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The blame for this state of things—and blame is a word not everybody would use—is placed on study. "Students are better than they used to be," says John Bonner, dean of student relations. "In my day there were three distinct groups on this campus. First, there were the scholars, the eggheads. Then there were the activities boys, going from one meeting to another. And finally there were the athletes. Today there is only one group. Today's student puts academic proficiency squarely in the center of his collegiate universe."
It is an expanding universe. "This is the education revolution," says Robert Holland of the State Board of Education, "and Ohio State is right in the middle of it." Holland has charge of physical education in Ohio secondary schools, which is the talent mine that has provided Ohio State with its athletes in the past and which is now, increasingly, schooling players for teams in other states.
"Until recently," says Holland, "boys who took an active part in sports in high school often looked forward to college as a means of continuing participation in the sports they enjoyed. The revolution in education has changed that. The athletic program has become quite secondary to the general college experience." And the general college experience is a lot bigger than it ever used to be. Some examples:
?The nationwide increase in college enrollment, from two million undergraduates in 1947 to six million in 1967.
The increase in graduate students—from 237,208 in 1950 to 647,000 in 1966—that has tempered the old undergraduate enthusiasm for sport.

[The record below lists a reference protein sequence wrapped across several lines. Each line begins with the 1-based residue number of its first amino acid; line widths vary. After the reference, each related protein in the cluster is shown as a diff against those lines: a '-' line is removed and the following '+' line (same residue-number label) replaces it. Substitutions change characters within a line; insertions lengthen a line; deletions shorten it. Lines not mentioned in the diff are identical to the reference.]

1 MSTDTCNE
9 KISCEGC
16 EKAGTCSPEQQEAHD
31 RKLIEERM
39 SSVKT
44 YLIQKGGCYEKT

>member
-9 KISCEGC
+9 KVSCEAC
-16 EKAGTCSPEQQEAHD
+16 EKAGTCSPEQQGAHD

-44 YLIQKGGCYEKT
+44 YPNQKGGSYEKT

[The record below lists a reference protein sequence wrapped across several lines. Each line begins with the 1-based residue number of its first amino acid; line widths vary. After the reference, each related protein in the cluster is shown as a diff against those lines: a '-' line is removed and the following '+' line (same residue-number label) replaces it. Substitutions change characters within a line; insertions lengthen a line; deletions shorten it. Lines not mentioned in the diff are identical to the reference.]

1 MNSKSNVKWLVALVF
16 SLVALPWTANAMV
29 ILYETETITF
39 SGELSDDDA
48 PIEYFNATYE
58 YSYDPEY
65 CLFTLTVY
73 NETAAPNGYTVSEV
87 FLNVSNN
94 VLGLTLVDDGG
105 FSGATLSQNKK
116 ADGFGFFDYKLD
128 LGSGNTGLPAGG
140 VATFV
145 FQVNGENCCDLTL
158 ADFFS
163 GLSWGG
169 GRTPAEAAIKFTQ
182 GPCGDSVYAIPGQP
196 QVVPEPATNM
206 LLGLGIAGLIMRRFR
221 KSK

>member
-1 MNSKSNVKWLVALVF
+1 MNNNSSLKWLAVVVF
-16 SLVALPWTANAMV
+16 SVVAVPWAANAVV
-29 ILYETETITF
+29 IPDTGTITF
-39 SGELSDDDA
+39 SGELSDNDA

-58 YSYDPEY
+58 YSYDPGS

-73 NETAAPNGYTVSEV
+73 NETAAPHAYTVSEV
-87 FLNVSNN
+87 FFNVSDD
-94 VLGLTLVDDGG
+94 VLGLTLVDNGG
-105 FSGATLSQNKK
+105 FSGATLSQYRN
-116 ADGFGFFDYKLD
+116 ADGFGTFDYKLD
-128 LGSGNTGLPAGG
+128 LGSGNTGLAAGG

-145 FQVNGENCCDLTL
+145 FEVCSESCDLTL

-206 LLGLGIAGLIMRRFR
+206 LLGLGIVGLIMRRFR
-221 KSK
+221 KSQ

?The growth of new colleges and branch colleges whose athletic character is still unshaped. There have been nearly 500 new campuses created in two decades.
?The tremendous development of community colleges and junior colleges, many with minimal athletic programs. These new and popular institutions now account for nearly a fifth of all undergraduates.
The people who still think of college life in terms of football are unaware of such changes, especially in so singleminded a community as victory-demanding Columbus. But Ohio State's athletes of today seem to reflect the new era.
Including all 16 Ohio State intercollegiate sports, one of every eight varsity athletes is an honor student. Five men on last year's football team had a 3-plus accumulated-hour ratio—roughly a B-plus average—known as an accum. An accum is essentially an average, but in decimals on a four-point scale. Arnie Chonko, Ohio State's 1964 All-America, made Phi Beta Kappa with a 3.6 accum. Last year's quarterback, Don Unverferth, has an accum of 3.4. Ray Pryor, last year's All-America center, was a premed honor student. Steve Arlin, who pitched Ohio State to two Big Ten baseball championships and was signed by the Philadelphia Phillies for more than 5100,000, was an honor student. Bill Hosket, the starting center on the basketball team, has a 3.6 accum. Gary McDavid, a guard on the basketball team and a walk-on—that is, he was not recruited—arrived at Ohio State unknown, made the varsity and happens to have the highest college entrance board test ever recorded by an Ohio State athlete: 30 of a possible 36 on the American College Test measure.
Bolenciecwcz would be terrified by these guys. They are worse than the professors were when he went to college. They are also part of the change in Ohio State athletics, for their presence means that an intellectual climate is coming into existence which not only discourages the Bolenciecwczes in advance, but promotes their movement to conferences where the surroundings are less likely to be inhibiting.